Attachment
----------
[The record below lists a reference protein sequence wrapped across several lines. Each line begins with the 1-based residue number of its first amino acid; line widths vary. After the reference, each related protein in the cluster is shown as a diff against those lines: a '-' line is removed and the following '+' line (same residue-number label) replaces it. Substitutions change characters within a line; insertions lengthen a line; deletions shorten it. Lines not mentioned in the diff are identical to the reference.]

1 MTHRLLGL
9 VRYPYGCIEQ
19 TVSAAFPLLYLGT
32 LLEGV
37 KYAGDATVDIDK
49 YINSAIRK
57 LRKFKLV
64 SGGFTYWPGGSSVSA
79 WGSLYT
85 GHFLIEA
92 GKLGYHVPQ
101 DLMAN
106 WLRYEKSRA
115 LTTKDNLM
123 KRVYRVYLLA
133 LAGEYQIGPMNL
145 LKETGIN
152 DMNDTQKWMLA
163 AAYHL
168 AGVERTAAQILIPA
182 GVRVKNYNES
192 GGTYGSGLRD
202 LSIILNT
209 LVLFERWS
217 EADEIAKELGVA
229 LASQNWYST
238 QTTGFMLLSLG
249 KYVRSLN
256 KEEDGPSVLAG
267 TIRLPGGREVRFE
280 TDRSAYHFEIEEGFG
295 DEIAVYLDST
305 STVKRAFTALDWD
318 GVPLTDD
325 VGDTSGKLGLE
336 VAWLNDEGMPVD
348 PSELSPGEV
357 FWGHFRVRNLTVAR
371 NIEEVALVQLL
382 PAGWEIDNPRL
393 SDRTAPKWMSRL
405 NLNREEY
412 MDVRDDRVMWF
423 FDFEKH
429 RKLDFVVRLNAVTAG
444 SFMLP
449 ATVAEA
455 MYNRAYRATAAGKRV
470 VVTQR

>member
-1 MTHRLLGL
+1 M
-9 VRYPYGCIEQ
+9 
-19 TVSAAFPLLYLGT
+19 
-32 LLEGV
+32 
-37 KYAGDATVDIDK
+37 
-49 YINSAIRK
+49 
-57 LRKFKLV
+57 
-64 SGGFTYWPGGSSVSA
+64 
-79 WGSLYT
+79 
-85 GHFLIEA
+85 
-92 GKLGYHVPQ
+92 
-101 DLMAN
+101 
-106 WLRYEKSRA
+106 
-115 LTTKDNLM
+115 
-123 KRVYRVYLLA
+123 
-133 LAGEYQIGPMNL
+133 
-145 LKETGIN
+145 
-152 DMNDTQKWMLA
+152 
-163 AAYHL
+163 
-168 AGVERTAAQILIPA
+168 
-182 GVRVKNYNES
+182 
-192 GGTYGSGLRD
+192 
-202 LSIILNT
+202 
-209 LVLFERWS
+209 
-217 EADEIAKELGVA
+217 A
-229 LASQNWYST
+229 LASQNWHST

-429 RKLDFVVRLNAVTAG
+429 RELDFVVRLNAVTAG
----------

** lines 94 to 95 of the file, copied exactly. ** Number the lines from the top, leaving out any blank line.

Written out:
-192 GGTYGSGLRD
+192 